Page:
‘There was something wrong with his skin, but we didn’t know until we met him the following day.

‘He was very lucky to survive that neonatal period.’

Henry was born with a number of health issues, including a rare skin condition, and was in and out of hospital (Picture: PA Real Life)

It turned out that Henry has ichthyosis of prematurity syndrome, a rare genetic condition that causes rough, flaky, and scaly skin and can put babies at risk of suffocation in the womb.

Doctors also feared for baby Henry’s health in other ways – testing him for Down’s Syndrome and keeping him in NICU for three weeks, as he was born so young, weighing just 4lbs 7oz.

He went on to experience issues with his breathing, and was in and out of hospital for treatment for lung infections, sepsis, and low haemoglobin levels.

All this could have caused Emily to spiral into anxiety and intrusive thoughts again, but with the help of her therapist, she was able to overcome her struggles.

The couple want to raise awareness of maternal mental health (Picture: PA Real Life)

Having seen firsthand the mental impact of struggling to sleep as a new parent, in 2020 she decided to become a gentle sleep coach, to help parents find the causes of poor slumber and guide them on a path to better rest.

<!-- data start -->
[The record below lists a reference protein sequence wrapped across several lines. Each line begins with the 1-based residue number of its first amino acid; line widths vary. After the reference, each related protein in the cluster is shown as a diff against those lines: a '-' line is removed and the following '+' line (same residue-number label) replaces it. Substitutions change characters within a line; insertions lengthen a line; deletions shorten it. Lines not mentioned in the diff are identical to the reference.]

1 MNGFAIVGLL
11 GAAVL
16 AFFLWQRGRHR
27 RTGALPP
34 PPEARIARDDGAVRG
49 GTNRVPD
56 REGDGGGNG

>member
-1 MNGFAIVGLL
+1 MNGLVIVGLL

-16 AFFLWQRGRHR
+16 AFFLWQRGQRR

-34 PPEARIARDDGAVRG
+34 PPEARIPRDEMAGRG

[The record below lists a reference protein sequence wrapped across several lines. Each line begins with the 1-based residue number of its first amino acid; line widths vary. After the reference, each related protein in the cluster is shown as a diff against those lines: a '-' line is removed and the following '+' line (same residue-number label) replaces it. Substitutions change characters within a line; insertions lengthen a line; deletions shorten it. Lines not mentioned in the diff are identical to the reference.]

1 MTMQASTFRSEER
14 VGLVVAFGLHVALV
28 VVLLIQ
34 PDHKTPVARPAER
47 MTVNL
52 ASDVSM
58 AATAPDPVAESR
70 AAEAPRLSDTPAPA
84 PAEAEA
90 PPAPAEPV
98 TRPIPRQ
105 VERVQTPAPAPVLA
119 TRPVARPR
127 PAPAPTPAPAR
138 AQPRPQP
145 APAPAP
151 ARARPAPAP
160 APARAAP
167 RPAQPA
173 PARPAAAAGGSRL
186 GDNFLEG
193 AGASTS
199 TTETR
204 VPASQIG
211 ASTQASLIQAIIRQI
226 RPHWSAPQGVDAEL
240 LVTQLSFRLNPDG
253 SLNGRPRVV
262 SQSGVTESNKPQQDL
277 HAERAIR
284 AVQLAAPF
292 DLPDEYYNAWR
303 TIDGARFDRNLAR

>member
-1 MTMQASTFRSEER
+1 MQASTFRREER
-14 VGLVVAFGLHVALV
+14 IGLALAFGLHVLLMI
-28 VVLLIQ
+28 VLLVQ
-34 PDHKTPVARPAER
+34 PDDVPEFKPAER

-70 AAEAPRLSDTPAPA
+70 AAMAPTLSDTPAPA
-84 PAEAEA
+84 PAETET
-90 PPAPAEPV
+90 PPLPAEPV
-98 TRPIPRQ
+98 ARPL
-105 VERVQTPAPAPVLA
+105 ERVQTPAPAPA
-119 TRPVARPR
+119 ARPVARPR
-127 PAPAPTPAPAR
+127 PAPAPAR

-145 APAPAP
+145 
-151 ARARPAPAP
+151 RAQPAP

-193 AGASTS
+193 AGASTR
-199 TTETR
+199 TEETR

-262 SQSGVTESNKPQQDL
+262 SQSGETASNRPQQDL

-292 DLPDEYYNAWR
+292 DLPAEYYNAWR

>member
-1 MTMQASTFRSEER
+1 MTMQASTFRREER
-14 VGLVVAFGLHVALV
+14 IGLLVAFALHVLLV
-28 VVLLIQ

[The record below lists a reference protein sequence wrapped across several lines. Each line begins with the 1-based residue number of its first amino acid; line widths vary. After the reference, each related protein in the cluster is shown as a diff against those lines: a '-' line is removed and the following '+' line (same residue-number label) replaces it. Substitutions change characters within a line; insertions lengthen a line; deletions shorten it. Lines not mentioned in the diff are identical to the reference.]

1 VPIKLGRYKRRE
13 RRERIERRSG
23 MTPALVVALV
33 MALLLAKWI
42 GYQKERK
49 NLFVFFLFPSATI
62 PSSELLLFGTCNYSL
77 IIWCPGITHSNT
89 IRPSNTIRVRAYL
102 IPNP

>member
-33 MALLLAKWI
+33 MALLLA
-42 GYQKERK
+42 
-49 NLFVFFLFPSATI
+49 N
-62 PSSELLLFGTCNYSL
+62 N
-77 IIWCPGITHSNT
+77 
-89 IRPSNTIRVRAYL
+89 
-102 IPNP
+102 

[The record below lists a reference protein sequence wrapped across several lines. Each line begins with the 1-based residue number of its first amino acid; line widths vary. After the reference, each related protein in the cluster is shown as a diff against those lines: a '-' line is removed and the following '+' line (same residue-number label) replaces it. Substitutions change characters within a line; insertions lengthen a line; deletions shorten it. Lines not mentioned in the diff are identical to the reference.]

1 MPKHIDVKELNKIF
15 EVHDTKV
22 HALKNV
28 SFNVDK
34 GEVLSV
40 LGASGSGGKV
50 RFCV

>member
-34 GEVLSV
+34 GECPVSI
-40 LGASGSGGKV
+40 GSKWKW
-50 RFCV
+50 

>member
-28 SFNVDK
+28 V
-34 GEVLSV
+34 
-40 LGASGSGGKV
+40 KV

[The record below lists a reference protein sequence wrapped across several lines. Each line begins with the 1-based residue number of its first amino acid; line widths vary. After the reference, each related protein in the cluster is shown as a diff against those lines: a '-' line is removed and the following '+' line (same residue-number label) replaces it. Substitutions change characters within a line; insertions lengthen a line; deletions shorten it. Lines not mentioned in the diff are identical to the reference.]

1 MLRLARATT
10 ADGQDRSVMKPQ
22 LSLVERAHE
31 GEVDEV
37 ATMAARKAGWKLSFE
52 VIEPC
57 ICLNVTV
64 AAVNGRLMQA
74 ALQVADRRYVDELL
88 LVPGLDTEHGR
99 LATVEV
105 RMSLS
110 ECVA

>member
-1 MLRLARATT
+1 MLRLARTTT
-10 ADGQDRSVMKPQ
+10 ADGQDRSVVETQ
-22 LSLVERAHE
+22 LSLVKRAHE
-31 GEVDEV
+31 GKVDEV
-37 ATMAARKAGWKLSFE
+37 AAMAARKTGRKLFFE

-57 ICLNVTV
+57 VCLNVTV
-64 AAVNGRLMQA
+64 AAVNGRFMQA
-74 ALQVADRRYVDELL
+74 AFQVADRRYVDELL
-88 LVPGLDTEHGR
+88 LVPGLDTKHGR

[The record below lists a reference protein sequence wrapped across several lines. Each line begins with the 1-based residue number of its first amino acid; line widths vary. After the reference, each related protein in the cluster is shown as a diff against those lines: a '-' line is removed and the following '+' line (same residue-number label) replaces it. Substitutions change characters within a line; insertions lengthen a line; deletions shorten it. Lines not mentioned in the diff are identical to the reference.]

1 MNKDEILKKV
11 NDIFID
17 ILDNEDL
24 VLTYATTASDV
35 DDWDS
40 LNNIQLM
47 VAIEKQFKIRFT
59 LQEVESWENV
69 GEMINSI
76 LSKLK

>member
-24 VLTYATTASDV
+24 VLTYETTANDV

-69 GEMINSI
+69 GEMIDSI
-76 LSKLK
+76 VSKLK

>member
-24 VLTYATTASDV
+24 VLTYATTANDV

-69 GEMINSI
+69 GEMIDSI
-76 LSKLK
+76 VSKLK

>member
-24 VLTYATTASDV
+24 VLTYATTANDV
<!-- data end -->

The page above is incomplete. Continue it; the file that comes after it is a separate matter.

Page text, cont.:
‘I’d always been fascinated by infant sleep and I was determined to find another way other than sleep training,’ said the mum.

Thankfully, the boys recovered (Picture: PA Real Life)

‘It didn’t sit right with me to leave my boys to cry after everything they had been through.

‘There are different methods for different families and ages, but these all involve parents staying and comforting their child.

‘There’s a big myth out there and social media is saturated with it, that your child will never learn to sleep unless they self-soothe – but it’s not based on any evidence.

Now, with both boys happy and healthy, Emily has drawn on her experience to launch a business as a gentle sleep coach (Picture: PA Real Life)

‘And women suffering with their mental health don’t want to hear their children crying for hours on end – there needs to be another way.

‘I analyse sleep diaries, how often children wake, when they’re waking, whether they’re tired, or are oversleeping, or if something is disturbing their sleep.

‘I look at how often babies are fed, whether they have sleep issues, allergies or sleep apnoea. It can all be improved and I’ve had great success with all of my families.

‘Teaching parents about sleep hygiene and a dark quiet room at night time, it all really helps.’

She believes finding methods beyond letting babies ‘cry it out’ is key for the sake of parents’ mental wellbeing (Picture: PA Real Life)

Emily also hopes to raise awareness of maternal mental health, and encourage anyone struggling to seek out help.

She added: ‘Talking about maternal mental health is really important and if sharing my story can help other mothers, it will be worth it.

‘My work aims to normalise maternal mental health, as well as regulating children’s sleep and behaviour.

‘When mothers think they’re doing something wrong, that’s when mental health worsens.

‘But if we can all tell each other we’re doing a great job, we can all do our bit to help women.’